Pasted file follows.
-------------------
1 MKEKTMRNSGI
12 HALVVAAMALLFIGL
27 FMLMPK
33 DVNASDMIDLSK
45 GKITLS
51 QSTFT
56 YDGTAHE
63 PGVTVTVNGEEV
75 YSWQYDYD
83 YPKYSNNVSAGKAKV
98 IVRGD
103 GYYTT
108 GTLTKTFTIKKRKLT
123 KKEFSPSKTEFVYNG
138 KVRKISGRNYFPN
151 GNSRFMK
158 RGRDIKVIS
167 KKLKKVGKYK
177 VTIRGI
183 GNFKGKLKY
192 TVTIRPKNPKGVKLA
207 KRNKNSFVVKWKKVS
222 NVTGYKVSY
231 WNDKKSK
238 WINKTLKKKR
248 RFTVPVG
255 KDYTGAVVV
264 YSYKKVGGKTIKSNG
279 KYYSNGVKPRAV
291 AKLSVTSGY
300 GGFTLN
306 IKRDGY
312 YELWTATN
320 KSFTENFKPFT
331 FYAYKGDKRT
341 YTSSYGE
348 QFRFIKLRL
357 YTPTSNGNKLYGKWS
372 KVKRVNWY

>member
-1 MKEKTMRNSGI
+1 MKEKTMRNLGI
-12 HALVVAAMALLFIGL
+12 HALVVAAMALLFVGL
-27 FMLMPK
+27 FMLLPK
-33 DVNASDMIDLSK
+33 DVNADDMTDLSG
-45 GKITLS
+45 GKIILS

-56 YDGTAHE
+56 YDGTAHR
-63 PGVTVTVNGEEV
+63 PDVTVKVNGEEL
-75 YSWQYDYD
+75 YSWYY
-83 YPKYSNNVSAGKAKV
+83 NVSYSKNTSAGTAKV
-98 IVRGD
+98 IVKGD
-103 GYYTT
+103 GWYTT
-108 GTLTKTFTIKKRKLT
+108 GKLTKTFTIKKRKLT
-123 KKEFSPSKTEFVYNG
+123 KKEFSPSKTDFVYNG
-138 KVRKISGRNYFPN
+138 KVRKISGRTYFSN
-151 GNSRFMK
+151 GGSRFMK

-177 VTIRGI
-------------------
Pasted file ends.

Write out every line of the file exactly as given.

1 MKEKTMRNSGI
12 HALVVAAMALLFIGL
27 FMLMPK
33 DVNASDMIDLSK
45 GKITLS
51 QSTFT
56 YDGTAHE
63 PGVTVTVNGEEV
75 YSWQYDYD
83 YPKYSNNVSAGKAKV
98 IVRGD
103 GYYTT
108 GTLTKTFTIKKRKLT
123 KKEFSPSKTEFVYNG
138 KVRKISGRNYFPN
151 GNSRFMK
158 RGRDIKVIS
167 KKLKKVGKYK
177 VTIRGI
183 GNFKGKLKY
192 TVTIRPKNPKGVKLA
207 KRNKNSFVVKWKKVS
222 NVTGYKVSY
231 WNDKKSK
238 WINKTLKKKR
248 RFTVPVG
255 KDYTGAVVV
264 YSYKKVGGKTIKSNG
279 KYYSNGVKPRAV
291 AKLSVTSGY
300 GGFTLN
306 IKRDGY
312 YELWTATN
320 KSFTENFKPFT
331 FYAYKGDKRT
341 YTSSYGE
348 QFRFIKLRL
357 YTPTSNGNKLYGKWS
372 KVKRVNWY

>member
-1 MKEKTMRNSGI
+1 MKEKTMRNLGI
-12 HALVVAAMALLFIGL
+12 HALVVAAMALLFVGL
-27 FMLMPK
+27 FMLLPK
-33 DVNASDMIDLSK
+33 DVNADDMTDLSG
-45 GKITLS
+45 GKIILS

-56 YDGTAHE
+56 YDGTAHR
-63 PGVTVTVNGEEV
+63 PDVTVKVNGEEL
-75 YSWQYDYD
+75 YSWYY
-83 YPKYSNNVSAGKAKV
+83 NVSYSKNTSAGTAKV
-98 IVRGD
+98 IVKGD
-103 GYYTT
+103 GWYTT
-108 GTLTKTFTIKKRKLT
+108 GKLTKTFTIKKRKLT
-123 KKEFSPSKTEFVYNG
+123 KKEFSPSKTDFVYNG
-138 KVRKISGRNYFPN
+138 KVRKISGRTYFSN
-151 GNSRFMK
+151 GGSRFMK

-177 VTIRGI